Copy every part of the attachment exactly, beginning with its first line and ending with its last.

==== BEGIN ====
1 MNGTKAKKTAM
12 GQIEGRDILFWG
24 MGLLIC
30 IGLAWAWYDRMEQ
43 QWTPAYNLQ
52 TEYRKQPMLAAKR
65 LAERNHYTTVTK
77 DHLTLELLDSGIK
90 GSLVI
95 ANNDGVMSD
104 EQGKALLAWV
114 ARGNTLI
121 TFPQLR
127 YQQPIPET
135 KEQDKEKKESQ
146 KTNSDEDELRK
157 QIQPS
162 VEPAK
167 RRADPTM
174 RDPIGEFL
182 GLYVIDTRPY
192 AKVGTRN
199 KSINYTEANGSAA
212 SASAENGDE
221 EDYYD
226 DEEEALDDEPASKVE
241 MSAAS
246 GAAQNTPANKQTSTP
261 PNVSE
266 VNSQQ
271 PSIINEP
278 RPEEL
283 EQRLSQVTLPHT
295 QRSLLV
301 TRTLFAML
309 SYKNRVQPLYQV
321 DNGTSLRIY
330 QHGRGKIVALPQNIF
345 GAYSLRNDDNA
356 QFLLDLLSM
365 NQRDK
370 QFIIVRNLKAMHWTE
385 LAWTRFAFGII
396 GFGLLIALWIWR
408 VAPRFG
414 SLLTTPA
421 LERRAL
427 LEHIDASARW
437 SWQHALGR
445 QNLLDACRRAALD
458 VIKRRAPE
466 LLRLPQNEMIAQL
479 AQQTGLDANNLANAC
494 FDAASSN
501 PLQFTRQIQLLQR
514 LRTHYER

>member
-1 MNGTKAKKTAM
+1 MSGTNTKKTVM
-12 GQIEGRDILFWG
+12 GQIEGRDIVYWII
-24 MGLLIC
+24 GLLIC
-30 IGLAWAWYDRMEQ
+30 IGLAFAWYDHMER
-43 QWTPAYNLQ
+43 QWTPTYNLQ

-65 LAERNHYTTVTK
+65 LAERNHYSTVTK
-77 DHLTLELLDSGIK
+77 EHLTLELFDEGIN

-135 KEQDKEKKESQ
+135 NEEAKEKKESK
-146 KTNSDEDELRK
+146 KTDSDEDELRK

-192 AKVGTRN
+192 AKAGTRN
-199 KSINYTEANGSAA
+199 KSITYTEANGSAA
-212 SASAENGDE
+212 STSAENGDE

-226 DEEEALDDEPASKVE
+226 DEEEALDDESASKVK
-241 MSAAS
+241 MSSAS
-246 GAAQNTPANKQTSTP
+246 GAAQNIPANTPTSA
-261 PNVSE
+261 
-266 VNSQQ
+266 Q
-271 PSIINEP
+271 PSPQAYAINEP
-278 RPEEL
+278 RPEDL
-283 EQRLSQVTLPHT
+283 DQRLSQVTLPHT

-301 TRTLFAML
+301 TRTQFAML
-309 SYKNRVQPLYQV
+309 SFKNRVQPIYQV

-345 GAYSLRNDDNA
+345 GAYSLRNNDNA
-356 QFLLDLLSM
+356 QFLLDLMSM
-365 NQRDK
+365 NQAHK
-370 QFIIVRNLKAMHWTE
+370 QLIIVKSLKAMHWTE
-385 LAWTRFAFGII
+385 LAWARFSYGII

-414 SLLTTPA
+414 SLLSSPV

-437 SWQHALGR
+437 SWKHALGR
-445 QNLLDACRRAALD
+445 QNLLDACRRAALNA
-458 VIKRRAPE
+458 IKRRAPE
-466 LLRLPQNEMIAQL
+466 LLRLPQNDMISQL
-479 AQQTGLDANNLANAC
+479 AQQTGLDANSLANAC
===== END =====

1 MNGTKAKKTAM
12 GQIEGRDILFWG
24 MGLLIC
30 IGLAWAWYDRMEQ
43 QWTPAYNLQ
52 TEYRKQPMLAAKR
65 LAERNHYTTVTK
77 DHLTLELLDSGIK
90 GSLVI
95 ANNDGVMSD
104 EQGKALLAWV
114 ARGNTLI
121 TFPQLR
127 YQQPIPET
135 KEQDKEKKESQ
146 KTNSDEDELRK
157 QIQPS
162 VEPAK
167 RRADPTM
174 RDPIGEFL
182 GLYVIDTRPY
192 AKVGTRN
199 KSINYTEANGSAA
212 SASAENGDE
221 EDYYD
226 DEEEALDDEPASKVE
241 MSAAS
246 GAAQNTPANKQTSTP
261 PNVSE
266 VNSQQ
271 PSIINEP
278 RPEEL
283 EQRLSQVTLPHT
295 QRSLLV
301 TRTLFAML
309 SYKNRVQPLYQV
321 DNGTSLRIY
330 QHGRGKIVALPQNIF
345 GAYSLRNDDNA
356 QFLLDLLSM
365 NQRDK
370 QFIIVRNLKAMHWTE
385 LAWTRFAFGII
396 GFGLLIALWIWR
408 VAPRFG
414 SLLTTPA
421 LERRAL
427 LEHIDASARW
437 SWQHALGR
445 QNLLDACRRAALD
458 VIKRRAPE
466 LLRLPQNEMIAQL
479 AQQTGLDANNLANAC
494 FDAASSN
501 PLQFTRQIQLLQR
514 LRTHYER

>member
-1 MNGTKAKKTAM
+1 MSGTNTKKTVM
-12 GQIEGRDILFWG
+12 GQIEGRDIVYWII
-24 MGLLIC
+24 GLLIC
-30 IGLAWAWYDRMEQ
+30 IGLAFAWYDHMER
-43 QWTPAYNLQ
+43 QWTPTYNLQ

-65 LAERNHYTTVTK
+65 LAERNHYSTVTK
-77 DHLTLELLDSGIK
+77 EHLTLELFDEGIN

-135 KEQDKEKKESQ
+135 NEEAKEKKESK
-146 KTNSDEDELRK
+146 KTDSDEDELRK

-192 AKVGTRN
+192 AKAGTRN
-199 KSINYTEANGSAA
+199 KSITYTEANGSAA
-212 SASAENGDE
+212 STSAENGDE

-226 DEEEALDDEPASKVE
+226 DEEEALDDESASKVK
-241 MSAAS
+241 MSSAS
-246 GAAQNTPANKQTSTP
+246 GAAQNIPANTPTSA
-261 PNVSE
+261 
-266 VNSQQ
+266 Q
-271 PSIINEP
+271 PSPQAYAINEP
-278 RPEEL
+278 RPEDL
-283 EQRLSQVTLPHT
+283 DQRLSQVTLPHT

-301 TRTLFAML
+301 TRTQFAML
-309 SYKNRVQPLYQV
+309 SFKNRVQPIYQV

-345 GAYSLRNDDNA
+345 GAYSLRNNDNA
-356 QFLLDLLSM
+356 QFLLDLMSM
-365 NQRDK
+365 NQAHK
-370 QFIIVRNLKAMHWTE
+370 QLIIVKSLKAMHWTE
-385 LAWTRFAFGII
+385 LAWARFSYGII

-414 SLLTTPA
+414 SLLSSPV

-437 SWQHALGR
+437 SWKHALGR
-445 QNLLDACRRAALD
+445 QNLLDACRRAALNA
-458 VIKRRAPE
+458 IKRRAPE
-466 LLRLPQNEMIAQL
+466 LLRLPQNDMISQL
-479 AQQTGLDANNLANAC
+479 AQQTGLDANSLANAC